So a new mini-NES is on the way from Nintendo, and it includes 30 games. Read on...
Nintendo of America said:
If you see a Nintendo Entertainment System on store shelves this holiday shopping season, you haven’t entered a time machine. (Unless everyone around you is wearing acid-washed jeans and neon leg warmers. If that’s the case, you may have unknowingly walked through a rift in the space-time continuum.) The most likely scenario is you are setting eyes on the Nintendo Entertainment System: NES Classic Edition, launching in stores on Nov. 11 at a suggested retail price of $59.99. That’s right: The NES is back! But this isn’t the same NES that you fondly remember. This new nostalgia-fueled system is a near-identical, mini replica of Nintendo’s original home console and plugs directly into your high-definition TV using an included HDMI cable. The console comes complete with 30 NES games built in, including beloved classics like Super Mario Bros., The Legend of Zelda, Metroid, Donkey Kong, PAC-MAN, and Kirby’s Adventure.
“We wanted to give fans of all ages the opportunity to revisit Nintendo’s original system and rediscover why they fell in love with Nintendo in the first place,” said Nintendo of America President and COO Reggie Fils-Aime. “The Nintendo Entertainment System: NES Classic Edition is ideal for anyone who remembers playing the NES, or who wants to pass on those nostalgic memories to the next generation of gamers.”
The system comes packaged with an HDMI cable, an AC adapter and one NES Classic Controller, which is patterned after the iconic design of the original NES controller. But you really just want to know the full list of 30 games, right? Feast your eyes on the fantastic collection of NES classics included with each and every system:
Castlevania II: Simon’s Quest™
Donkey Kong Jr. ™
DOUBLE DRAGON II: THE REVENGE
Mario Bros. ™
MEGA MAN® 2
Punch-Out!! ™ Featuring Mr. Dream
Super Mario Bros.™
Super Mario Bros. ™ 2
Super Mario Bros. ™ 3
The Legend of Zelda™
Zelda II: The Adventure of Link™
There’s a little something for everyone: a nice mix of timeless favorites, cult classics and maybe even some games that you never got around to playing. Each is sure to bring back memories and produce plenty of new ones. You can even enjoy playing several of these games with two players by attaching a second NES Classic Controller, which will be sold separately at a suggested retail price of $9.99. A Classic Controller or Classic Controller Pro can also be used (each sold separately).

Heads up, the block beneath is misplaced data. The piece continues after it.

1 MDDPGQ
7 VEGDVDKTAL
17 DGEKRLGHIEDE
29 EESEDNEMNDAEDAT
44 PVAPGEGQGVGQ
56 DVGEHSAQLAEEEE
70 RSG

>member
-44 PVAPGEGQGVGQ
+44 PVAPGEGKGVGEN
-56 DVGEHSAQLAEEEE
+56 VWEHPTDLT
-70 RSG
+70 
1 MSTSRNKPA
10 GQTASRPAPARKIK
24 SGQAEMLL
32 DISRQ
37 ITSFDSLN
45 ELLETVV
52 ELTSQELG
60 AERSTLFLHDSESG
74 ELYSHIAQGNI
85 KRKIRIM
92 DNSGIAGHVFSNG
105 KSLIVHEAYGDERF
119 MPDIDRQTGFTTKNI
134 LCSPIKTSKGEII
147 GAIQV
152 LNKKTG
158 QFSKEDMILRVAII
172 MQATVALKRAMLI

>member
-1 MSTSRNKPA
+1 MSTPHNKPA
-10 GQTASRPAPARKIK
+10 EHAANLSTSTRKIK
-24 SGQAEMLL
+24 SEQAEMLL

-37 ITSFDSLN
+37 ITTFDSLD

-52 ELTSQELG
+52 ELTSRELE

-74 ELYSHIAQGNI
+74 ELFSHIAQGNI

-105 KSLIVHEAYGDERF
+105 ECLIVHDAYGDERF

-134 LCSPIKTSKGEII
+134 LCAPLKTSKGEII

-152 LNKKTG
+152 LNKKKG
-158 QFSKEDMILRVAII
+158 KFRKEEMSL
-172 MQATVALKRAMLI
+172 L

When connected to a Wii Remote controller, the NES Classic Controller can also be used to play Virtual Console NES games on a Wii U or Wii system. Playing these retro games using a retro controller makes the experience that much more authentic. And if you ever need to step away from the NES Classic Edition in the middle of a tough level (or take a break to call one of Nintendo’s helpful Game Counselors*), don’t worry about losing any hard-earned progress. Each game has multiple suspend points, so you can start where you left off at a later time, no passwords needed.
What’s old is new again with the Nintendo Entertainment System: NES Classic Edition. Relive past glories. Finish off that boss you never beat. Save the galaxy and rescue the princess!
*Please only call if you have indeed entered a time machine. The Game Counselor program no longer exists in 2016.
So what do y'all think? Looks pretty cool to me...
This thing is pretty sweet, man. What a great, varied, great list of games! All meat, no fat!
At first, I thought that each game came out to $5, but then I remembered how to do math.
Anyway, as cool as this is, I have every single one of these games and I really don't need one. But I want one. And I'll probably get one. I guess it depends on how comfortable that controller is, since it plugs into a Wiimote. The square original NES controller is super-painful these days. I want the bone!
@carlosrox Neat impressions. At one point he mentions manuals; does anyone know if these are scanned in versions of the classic NES manuals as opposed to the modern digital manuals they do now? Because that would be nostalgia overload if so.
@TriforceBun I have no idea but I get the feeling it'll be newfangled digital ones, probably similar to VC instructions. I'd love the old school manuals.
Aren't some of these horribly outdated? Not that it really matters I suppose, but it seems Metroid's manual is basically a completely different story from what Metroid eventually became? And the manual explicitly states Samus is a man, but that his true origins are a mystery (that's so cool by the way).
For some reason I thought this was already announced for Japan back when the NES one was revealed, or maybe I just thought that because of how obvious a decision it is. I don't recognise some of the different games the Famicom version has, but Final Fantasy III is a nice choice. I still wouldn't mind having an officially-translated release of the NES version, but I know it will never happen.
@GameDadGrant@DeputyVanHalen I'm pretty sure the game text is the same, and the VC manual includes a scan or replication of the letter that was included with the game. So you still have to hit the Home button and check the manual.
@Zero Yeah, I remember hearing for a while that the cords were very short. I'm kind of trying to picture this thing in my office or living room and what real estate it'd take up, or how I'd be playing it. Sort of hard to picture...